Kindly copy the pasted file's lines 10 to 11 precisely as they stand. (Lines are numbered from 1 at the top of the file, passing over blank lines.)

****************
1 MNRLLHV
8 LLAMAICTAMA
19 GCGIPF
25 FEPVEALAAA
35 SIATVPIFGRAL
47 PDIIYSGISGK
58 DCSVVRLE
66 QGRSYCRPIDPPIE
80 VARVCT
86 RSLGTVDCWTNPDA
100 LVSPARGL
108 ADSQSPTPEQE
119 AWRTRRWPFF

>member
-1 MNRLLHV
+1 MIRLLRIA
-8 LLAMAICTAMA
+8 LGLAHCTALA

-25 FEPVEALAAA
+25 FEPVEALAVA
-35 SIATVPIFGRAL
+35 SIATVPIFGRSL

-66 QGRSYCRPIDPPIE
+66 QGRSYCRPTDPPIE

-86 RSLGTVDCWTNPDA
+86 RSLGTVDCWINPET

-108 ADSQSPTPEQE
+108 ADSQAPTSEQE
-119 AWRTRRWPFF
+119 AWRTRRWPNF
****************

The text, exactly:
86 RSLGTVDCWTNPDA
100 LVSPARGL